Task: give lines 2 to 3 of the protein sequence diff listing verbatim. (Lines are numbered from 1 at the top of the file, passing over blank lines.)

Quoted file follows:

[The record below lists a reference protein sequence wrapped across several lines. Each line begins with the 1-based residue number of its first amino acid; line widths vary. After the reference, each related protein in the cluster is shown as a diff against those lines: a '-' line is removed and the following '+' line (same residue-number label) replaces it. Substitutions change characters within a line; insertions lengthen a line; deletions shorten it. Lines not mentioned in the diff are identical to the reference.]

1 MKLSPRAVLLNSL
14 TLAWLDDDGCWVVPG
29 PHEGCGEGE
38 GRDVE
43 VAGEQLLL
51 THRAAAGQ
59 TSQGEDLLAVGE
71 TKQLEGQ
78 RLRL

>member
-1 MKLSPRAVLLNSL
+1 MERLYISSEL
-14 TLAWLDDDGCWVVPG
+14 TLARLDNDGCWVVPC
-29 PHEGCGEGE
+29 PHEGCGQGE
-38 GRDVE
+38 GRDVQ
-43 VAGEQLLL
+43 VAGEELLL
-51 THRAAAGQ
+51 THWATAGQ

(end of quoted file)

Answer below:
1 MKLSPRAVLLNSL
14 TLAWLDDDGCWVVPG